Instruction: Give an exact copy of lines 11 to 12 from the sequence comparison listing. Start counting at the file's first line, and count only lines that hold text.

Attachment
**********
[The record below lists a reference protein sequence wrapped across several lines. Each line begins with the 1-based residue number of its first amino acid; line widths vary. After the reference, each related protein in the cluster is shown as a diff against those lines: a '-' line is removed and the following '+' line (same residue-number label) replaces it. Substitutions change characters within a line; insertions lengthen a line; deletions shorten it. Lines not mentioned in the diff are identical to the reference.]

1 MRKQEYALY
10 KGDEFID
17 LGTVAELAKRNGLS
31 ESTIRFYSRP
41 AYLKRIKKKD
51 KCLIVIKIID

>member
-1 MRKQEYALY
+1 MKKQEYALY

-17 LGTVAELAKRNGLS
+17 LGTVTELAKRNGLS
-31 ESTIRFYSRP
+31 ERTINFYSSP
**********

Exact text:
-17 LGTVAELAKRNGLS
+17 LGTVTELAKRNGLS